Familial Pituitary Adenomas — Who Should be Tested for AIP Mutations?

Márta Korbonits; Helen Storr; Ajith V. Kumar

Disclosures

Clin Endocrinol. 2012;77(3):351-356. 

In This Article

Follow-up

AIP Mutation–positive Families

To draw up appropriate clinical recommendations, long-term data need to be gathered to clarify the natural history of AIP carriers. In our current practice, surveillance of relatives who have inherited the family-specific AIP mutation (or those family members of AIP mutation positive individuals who do not elect to undergo genetic testing) includes:

Children (≥4 year) yearly measurements of height and weight with calculation of height velocity and documentation of development of puberty. Yearly pituitary function tests are recommended. (prolactin and IGF-I; others if clinically indicated). Baseline pituitary MRI is advised around the age of 10 years, and repeat MRI scanning of the pituitary every 5 years can be considered if clinical and pituitary function tests remain normal.

Adults are advised to have a baseline clinical assessment with pituitary hormone tests and baseline MRI followed by yearly pituitary function tests. Consider repeat MRI of the pituitary every 5 years until the age of 30 years if clinical and pituitary function tests remain normal. Monitoring frequency may be reduced above the age of 30 years. While we currently follow-up patients of all ages, in the future, if data support this, screening could be further reduced above the age of 50 years, after which the likelihood of development of a pituitary adenoma is very low (although described) in AIP mutation–positive families.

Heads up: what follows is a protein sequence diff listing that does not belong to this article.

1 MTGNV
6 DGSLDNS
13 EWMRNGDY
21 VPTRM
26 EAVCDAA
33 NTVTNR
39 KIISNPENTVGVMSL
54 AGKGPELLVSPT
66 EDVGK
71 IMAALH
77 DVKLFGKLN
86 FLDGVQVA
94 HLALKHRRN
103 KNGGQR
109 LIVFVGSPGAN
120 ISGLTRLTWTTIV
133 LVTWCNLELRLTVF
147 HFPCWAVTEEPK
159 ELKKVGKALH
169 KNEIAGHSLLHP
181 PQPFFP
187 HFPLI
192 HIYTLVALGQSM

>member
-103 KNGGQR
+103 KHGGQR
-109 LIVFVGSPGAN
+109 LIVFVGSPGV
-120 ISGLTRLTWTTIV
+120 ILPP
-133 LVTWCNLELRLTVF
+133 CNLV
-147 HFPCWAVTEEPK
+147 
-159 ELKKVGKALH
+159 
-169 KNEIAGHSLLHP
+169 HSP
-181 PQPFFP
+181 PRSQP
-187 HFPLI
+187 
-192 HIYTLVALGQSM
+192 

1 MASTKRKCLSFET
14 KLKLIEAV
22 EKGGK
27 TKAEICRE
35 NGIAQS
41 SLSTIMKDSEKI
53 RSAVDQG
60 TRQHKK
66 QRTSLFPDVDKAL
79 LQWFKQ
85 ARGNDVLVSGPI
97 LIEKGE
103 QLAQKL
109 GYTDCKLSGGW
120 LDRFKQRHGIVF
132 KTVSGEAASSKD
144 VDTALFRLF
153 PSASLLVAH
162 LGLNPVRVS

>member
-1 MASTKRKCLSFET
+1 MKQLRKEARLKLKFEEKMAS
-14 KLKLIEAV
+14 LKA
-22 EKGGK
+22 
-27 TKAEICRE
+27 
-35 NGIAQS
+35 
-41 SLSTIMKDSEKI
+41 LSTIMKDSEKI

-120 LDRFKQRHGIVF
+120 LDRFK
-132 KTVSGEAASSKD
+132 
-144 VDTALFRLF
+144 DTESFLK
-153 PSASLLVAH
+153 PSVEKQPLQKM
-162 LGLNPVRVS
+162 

Surveillance data from AIP mutation–positive families in the last few years have revealed a number of AIP mutation carrier patients with hormone-secreting macroadenomas who underwent treatment,[18,39] and carriers with a clinically nonfunctioning microadenomas,[15,18,40] who, although they could represent cases of incidentalomas, are advised to be kept under observation because of their mutation status.[18]

AIP Mutation–negative Families

It is not easy to establish the appropriate clinical follow-up of family members of AIP mutation–negative FIPA patients, as penetrance is low and asymptomatic carriers cannot be identified by genetic screening. Therefore, the chance of identification of clinically relevant disease in asymptomatic family members is relatively low. Such screening is currently performed in a research setting in individuals over the age of 12.

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